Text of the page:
Harare – The International Monetary Fund (IMF) says Zimbabwe needs to act now if it is to reverse the deepening economic difficulties.
IMF head of mission to Zimbabwe Domenico Fanizza said the investment-hungry country needed not wait any longer, but act on its policies.
“Economic difficulties have deepened. Zimbabwe cannot wait and needs to act now. The El Niño-induced drought has hit the economy hard. Lower commodity prices and the appreciation of the United States dollar have compounded difficulties. Policy action is needed to reverse this trend,” Fanizza said on Wednesday.
He said once the IMF staff-monitored programme was completed successfully - as an initial step toward reform and re-engagement with international partners – a comprehensive and ambitious economic transformation programme would be needed to revive Zimbabwe’s economy and cement support among international partners.
Fanizza added that the authorities had met all quantitative targets and structural benchmarks of the final SMP (staff-monitored programme) review.
Zimbabwe has been holding discussions with the IMF team over economic developments, near and medium-term outlook and risks for the country, implementation of the policies and reforms under the SMP, and near and medium-term policies that could help remove hurdles to growth.
The IMF head of mission said fiscal discipline was the key priority, adding given the lack of resources, government needed to keep the cash primary accounts close to balance as this heightened the urgency of re-engagement with the international community.
In the financial sector, Fanizza said significant progress had been made, but risks remained.
“It will be important to continue with strong proactive supervision, further reduce non-performing loans and deliver on financial inclusion as outlined in the national financial inclusion strategy to reinforce confidence and cement financial stability,” he said.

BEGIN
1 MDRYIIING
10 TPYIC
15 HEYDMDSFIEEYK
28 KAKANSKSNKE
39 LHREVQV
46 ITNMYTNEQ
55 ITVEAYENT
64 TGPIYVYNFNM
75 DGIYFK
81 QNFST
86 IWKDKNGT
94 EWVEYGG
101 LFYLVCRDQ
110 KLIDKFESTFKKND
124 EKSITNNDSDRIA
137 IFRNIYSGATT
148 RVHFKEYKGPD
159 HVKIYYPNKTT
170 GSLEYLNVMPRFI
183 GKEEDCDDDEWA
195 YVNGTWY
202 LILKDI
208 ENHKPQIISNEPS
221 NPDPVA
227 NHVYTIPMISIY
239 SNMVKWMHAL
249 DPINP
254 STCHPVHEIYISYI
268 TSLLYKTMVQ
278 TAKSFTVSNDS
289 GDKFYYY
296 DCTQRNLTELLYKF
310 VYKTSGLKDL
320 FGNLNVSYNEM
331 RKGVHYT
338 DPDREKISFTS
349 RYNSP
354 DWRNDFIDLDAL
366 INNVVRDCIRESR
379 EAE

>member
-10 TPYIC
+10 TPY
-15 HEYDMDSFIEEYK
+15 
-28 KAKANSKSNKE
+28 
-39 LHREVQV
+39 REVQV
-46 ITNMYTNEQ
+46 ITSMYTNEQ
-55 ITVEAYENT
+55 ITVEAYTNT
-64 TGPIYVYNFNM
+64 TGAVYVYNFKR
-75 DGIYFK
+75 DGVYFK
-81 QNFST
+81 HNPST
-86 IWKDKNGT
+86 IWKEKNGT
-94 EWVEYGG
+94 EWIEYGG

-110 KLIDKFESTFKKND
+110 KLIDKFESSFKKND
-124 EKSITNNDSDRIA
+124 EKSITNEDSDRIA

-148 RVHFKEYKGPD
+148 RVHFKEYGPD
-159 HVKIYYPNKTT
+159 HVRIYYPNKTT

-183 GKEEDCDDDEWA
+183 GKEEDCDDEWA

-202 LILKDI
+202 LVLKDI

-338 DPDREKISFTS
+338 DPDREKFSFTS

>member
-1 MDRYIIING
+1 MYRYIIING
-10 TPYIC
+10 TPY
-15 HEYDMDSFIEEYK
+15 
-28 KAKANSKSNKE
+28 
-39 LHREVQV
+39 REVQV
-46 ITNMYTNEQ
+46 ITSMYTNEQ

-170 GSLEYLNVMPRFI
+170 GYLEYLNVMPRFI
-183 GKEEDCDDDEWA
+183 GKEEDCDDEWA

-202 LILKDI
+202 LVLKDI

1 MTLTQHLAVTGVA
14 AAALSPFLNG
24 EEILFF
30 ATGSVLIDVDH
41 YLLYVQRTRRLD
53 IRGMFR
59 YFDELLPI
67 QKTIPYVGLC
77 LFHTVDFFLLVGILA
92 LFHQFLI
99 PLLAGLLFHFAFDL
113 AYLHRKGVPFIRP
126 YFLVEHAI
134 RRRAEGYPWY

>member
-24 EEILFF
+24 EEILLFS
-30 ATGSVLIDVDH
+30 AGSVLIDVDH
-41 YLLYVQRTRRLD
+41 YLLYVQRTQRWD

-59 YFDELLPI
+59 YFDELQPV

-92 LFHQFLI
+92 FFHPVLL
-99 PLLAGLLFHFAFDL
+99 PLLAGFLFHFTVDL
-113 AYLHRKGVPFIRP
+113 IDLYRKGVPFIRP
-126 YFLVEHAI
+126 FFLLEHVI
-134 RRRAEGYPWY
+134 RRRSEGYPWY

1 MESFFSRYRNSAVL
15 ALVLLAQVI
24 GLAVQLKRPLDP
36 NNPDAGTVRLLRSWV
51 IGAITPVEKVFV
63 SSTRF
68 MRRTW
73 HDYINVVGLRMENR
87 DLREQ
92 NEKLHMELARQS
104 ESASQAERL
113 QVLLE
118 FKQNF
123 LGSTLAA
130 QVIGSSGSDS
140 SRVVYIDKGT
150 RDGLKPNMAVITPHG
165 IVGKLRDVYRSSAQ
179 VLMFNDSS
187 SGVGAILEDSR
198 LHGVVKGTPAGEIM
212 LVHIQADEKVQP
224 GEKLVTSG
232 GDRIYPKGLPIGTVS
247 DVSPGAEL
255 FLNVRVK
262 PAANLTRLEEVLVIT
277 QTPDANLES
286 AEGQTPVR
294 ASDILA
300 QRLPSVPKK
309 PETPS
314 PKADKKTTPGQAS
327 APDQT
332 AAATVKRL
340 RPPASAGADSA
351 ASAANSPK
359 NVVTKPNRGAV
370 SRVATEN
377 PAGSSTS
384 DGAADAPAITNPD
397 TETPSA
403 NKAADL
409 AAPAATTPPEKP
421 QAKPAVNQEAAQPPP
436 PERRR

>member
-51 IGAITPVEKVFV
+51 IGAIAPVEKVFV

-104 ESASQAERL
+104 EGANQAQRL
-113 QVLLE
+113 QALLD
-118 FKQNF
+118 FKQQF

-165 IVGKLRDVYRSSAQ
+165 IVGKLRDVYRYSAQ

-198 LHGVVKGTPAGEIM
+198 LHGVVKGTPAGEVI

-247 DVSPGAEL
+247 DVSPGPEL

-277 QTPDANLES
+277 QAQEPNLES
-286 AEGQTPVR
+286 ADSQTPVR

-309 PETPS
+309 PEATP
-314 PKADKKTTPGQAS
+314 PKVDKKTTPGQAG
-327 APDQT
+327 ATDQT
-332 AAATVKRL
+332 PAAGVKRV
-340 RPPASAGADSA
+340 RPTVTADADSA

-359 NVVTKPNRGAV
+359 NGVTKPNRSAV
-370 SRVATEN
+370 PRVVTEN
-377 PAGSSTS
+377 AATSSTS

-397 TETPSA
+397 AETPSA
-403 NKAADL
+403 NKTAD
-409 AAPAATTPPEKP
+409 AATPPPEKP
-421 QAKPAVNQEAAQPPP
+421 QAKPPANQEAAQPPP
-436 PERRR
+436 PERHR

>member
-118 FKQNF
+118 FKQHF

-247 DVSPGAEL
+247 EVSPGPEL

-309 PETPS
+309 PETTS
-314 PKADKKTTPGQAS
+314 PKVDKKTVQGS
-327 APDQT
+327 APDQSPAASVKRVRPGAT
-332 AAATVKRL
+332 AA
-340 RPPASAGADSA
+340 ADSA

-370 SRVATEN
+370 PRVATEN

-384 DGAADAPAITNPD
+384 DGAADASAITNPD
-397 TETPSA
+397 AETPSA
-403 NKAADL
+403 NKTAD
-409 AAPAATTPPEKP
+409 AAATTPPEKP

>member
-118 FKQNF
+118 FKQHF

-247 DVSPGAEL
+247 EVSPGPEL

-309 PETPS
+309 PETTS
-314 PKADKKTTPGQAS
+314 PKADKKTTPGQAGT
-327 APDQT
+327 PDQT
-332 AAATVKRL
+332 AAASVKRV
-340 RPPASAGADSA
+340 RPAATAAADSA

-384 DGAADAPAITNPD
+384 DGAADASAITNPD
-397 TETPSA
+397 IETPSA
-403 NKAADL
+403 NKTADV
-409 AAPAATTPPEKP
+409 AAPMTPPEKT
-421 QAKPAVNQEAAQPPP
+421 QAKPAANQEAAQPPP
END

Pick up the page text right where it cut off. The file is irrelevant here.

Also, improving the business environment was cited as key. In particular, the consistent and transparent implementation of the indigenisation policy will be critical to attract both foreign and domestic investment by limiting the scope for discretion.
This will go a long way to unleash Zimbabwe’s growth potential. The bankable land leases which the authorities are finalising will help to boost productivity and access to financing in agriculture, the IMF team said.
“We are encouraged that the authorities plan to clear the outstanding arrears with international financial institutions, as outlined at the Lima meetings. The successful resolution of Zimbabwe’s external payment arrears will be an important step toward normalizing relations with the international financial community and will allow the country to eventually seek a Fund financial arrangement. It will also send strong signals to the international community, reduce the perceived country risk premium, and unlock affordable financing for government and the private sector. This, together with policy reform, will help to achieve sustained economic development through economic transformation, to improve living conditions for the people of Zimbabwe, and to reduce poverty.”
During discussions, the IMF team met with Zimbabwe’s Finance Minister Patrick Chinamasa, Lands and Rural Resettlement Minister Douglas Mombeshora, ppublic sservice, Labour and Social Welfare Minister Prisca Mupfumira, Chief Secretary to the President and the Cabinet Misheck Sibanda and Reserve Bank of Zimbabwe governor John Mangudya.